This exercise can be beneficial at the start of a writing session to create a boundary between everyday life and your writing session. It can act as a commitment to writing, indicating a writing session is beginning. It can also be a great way of re-finding focus mid-task when concentration wavers.
Why procrastination is not laziness.
When stressed, the body produces faster, shallower breaths by pulling on the muscles that anchor from your neck and lift the short upper ribs. Intended only to create extra lung capacity in an emergency, such as running for your life, this type of breathing can, unfortunately, become a habit. If we constantly breathe shallowly, the body will believe it is stressed because it links shallow breathing to stress. A vicious cycle begins – leading to neck pain, shoulder tension and reduced oxygen. The deep breath we have just tried switches off the stress response and allows the body to wind down.
Procrastination is not laziness – it often occurs due to feelings of stress associated with the writing task.
Stress responses in the body are ancient survival responses produced by adrenaline and cortisol. They tell us to fight, flee or freeze to protect ourselves – very useful if a predator wants to kill us. Less helpful when we have some writing to do. Procrastination results from the autonomic nervous system telling us to freeze because we feel stressed – to not act until the danger passes. Deep breaths can help beat procrastination by dialling down the brain’s perception of threat.
Re-framing how we think about a task can also help to change the chemicals our body produces. Suppose instead of feeling threatened or overwhelmed by our writing task we re-frame our thought to the task being exciting, stimulating, or challenging. In that case, our body will produce noradrenaline which enhances our confidence and abilities, rather than shutting them down or prompting us to run away from the task. Always check your self-talk and be aware of putting yourself down or talking yourself into a funk.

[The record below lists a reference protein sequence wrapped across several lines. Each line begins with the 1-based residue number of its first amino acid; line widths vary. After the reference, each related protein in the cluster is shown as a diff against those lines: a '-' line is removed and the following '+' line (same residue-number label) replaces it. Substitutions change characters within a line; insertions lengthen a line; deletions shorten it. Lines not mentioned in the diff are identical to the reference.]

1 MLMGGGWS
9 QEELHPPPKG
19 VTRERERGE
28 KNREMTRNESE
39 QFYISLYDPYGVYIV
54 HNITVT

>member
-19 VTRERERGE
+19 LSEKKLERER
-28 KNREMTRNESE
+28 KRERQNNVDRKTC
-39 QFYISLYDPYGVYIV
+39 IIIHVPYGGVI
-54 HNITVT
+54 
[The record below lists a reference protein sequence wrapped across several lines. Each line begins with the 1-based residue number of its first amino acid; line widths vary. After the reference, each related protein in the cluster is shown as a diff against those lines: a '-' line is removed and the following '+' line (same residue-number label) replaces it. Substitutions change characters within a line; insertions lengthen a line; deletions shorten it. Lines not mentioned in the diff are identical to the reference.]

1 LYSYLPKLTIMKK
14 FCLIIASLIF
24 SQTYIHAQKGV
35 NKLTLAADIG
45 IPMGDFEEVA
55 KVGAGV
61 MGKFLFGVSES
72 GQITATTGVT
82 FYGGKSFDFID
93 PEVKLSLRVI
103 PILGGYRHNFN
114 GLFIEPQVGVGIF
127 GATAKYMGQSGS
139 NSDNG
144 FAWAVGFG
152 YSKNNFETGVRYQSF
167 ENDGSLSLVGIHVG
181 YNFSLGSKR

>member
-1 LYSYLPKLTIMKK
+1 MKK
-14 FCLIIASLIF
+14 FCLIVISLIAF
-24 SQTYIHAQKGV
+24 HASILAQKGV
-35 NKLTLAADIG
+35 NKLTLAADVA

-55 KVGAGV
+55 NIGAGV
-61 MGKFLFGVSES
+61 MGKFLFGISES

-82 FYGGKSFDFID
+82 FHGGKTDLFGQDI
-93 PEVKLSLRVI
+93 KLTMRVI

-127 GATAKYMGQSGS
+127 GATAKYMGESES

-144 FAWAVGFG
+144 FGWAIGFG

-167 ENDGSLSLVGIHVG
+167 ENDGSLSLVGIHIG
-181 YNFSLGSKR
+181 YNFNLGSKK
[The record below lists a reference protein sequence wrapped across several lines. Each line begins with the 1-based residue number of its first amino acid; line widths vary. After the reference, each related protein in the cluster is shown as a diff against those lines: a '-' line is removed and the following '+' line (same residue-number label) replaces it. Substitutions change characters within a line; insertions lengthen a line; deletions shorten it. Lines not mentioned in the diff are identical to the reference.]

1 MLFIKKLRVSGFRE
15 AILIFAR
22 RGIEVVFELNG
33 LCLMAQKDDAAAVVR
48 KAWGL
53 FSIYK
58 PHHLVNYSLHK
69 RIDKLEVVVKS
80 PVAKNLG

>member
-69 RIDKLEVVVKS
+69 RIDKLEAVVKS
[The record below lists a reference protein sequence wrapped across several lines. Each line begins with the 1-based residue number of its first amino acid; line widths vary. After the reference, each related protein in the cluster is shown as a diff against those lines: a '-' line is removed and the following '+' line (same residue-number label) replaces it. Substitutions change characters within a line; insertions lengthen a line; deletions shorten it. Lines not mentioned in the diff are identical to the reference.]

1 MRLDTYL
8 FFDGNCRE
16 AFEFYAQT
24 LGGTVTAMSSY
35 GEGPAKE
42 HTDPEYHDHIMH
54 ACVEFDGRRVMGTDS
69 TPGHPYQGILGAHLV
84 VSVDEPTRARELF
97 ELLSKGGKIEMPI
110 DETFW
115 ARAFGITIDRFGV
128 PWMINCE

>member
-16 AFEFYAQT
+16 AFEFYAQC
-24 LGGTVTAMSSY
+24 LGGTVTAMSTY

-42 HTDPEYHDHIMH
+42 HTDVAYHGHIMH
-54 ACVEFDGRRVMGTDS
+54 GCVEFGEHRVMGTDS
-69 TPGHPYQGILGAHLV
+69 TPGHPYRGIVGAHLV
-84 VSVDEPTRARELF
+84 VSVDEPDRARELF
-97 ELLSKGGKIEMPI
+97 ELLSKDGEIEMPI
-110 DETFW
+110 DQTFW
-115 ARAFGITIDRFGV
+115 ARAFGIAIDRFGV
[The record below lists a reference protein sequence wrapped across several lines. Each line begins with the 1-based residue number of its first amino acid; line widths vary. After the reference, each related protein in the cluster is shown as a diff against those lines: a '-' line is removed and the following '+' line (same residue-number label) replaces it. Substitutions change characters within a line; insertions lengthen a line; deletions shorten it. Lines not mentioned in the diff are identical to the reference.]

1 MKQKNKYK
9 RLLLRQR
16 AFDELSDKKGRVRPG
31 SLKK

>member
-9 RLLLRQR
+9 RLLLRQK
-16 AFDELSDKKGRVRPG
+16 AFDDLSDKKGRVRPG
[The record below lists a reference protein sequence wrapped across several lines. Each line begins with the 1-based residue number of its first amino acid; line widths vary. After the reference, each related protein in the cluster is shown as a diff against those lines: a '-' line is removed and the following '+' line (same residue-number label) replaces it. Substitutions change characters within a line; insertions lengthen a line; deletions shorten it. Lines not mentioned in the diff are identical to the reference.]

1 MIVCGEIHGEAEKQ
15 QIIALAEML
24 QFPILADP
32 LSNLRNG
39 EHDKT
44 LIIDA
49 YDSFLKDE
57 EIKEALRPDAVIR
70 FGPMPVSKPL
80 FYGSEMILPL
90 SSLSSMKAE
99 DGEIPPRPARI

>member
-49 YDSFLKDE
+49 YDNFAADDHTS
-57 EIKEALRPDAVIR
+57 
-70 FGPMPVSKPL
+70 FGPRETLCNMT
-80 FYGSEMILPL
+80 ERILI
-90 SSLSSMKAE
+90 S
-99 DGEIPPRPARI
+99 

Take a moment to reflect. How has this made you feel, and when might deep breaths and re-framing be helpful in your writing process?
Now, let’s take a break before the next exercise. Put on a favourite song and move– shake out your body, stretch, and lift your heart rate. It may also feel good to gently slap your arms and legs to get the nervous system firing pleasantly.
The problem with a blank page:
Let’s look at the most challenging part– writing the first words on a blank page.
No one expects an athlete to start training or racing without warming up first – the same applies to writers. After breathing deeply, don’t forget to warm up your writing muscles before working on your project at every session.
Writing Warm-Up Exercise
Open a notebook, computer, or journal, ready to warm up your writing muscles.
Set a timer for five minutes.
Count back 5,4,3,2,1.
Go! Start writing.
Write anything, let the pen glide over the page, or your fingers dance across the keyboard. It doesn’t have to make sense — write what you see and hear, random thoughts, the words of a song, or how you’re feeling. But keep writing continuously.
Once you have begun and writing seems less of a ‘danger’, the brain unfreezes, and you will be able to carry on.
Until Part 2 – take three more deep breaths and say ‘Yes’ to finding your writing Zen.